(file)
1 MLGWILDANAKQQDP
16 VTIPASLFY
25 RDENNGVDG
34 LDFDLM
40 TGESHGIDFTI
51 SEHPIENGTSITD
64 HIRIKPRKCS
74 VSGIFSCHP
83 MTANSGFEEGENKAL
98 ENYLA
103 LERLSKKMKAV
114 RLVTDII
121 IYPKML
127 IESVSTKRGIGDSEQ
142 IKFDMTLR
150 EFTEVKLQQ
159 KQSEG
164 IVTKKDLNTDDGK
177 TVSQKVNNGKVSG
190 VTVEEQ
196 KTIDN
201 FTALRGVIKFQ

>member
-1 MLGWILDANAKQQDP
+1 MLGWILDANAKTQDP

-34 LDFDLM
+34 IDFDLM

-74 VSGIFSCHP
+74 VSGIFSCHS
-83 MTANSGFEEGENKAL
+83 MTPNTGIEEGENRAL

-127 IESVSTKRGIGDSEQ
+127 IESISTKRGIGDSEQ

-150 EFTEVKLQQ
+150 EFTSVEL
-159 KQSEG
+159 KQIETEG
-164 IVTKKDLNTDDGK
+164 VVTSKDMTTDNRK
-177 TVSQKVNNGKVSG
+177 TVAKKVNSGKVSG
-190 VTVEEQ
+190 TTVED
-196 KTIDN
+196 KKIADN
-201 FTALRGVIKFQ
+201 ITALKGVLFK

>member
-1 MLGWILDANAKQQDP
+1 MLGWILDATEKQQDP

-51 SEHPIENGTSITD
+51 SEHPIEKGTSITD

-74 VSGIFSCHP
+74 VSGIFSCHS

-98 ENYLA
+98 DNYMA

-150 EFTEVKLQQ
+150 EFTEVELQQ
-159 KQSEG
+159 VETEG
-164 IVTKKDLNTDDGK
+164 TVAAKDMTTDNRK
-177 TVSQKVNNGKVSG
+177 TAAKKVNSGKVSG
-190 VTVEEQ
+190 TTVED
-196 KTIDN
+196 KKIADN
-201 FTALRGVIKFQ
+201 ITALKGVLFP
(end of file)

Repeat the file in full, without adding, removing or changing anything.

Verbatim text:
1 MLGWILDANAKQQDP
16 VTIPASLFY
25 RDENNGVDG
34 LDFDLM
40 TGESHGIDFTI
51 SEHPIENGTSITD
64 HIRIKPRKCS
74 VSGIFSCHP
83 MTANSGFEEGENKAL
98 ENYLA
103 LERLSKKMKAV
114 RLVTDII
121 IYPKML
127 IESVSTKRGIGDSEQ
142 IKFDMTLR
150 EFTEVKLQQ
159 KQSEG
164 IVTKKDLNTDDGK
177 TVSQKVNNGKVSG
190 VTVEEQ
196 KTIDN
201 FTALRGVIKFQ

>member
-1 MLGWILDANAKQQDP
+1 MLGWILDANAKTQDP

-34 LDFDLM
+34 IDFDLM

-74 VSGIFSCHP
+74 VSGIFSCHS
-83 MTANSGFEEGENKAL
+83 MTPNTGIEEGENRAL

-127 IESVSTKRGIGDSEQ
+127 IESISTKRGIGDSEQ

-150 EFTEVKLQQ
+150 EFTSVEL
-159 KQSEG
+159 KQIETEG
-164 IVTKKDLNTDDGK
+164 VVTSKDMTTDNRK
-177 TVSQKVNNGKVSG
+177 TVAKKVNSGKVSG
-190 VTVEEQ
+190 TTVED
-196 KTIDN
+196 KKIADN
-201 FTALRGVIKFQ
+201 ITALKGVLFK

>member
-1 MLGWILDANAKQQDP
+1 MLGWILDATEKQQDP

-51 SEHPIENGTSITD
+51 SEHPIEKGTSITD

-74 VSGIFSCHP
+74 VSGIFSCHS

-98 ENYLA
+98 DNYMA

-150 EFTEVKLQQ
+150 EFTEVELQQ
-159 KQSEG
+159 VETEG
-164 IVTKKDLNTDDGK
+164 TVAAKDMTTDNRK
-177 TVSQKVNNGKVSG
+177 TAAKKVNSGKVSG
-190 VTVEEQ
+190 TTVED
-196 KTIDN
+196 KKIADN
-201 FTALRGVIKFQ
+201 ITALKGVLFP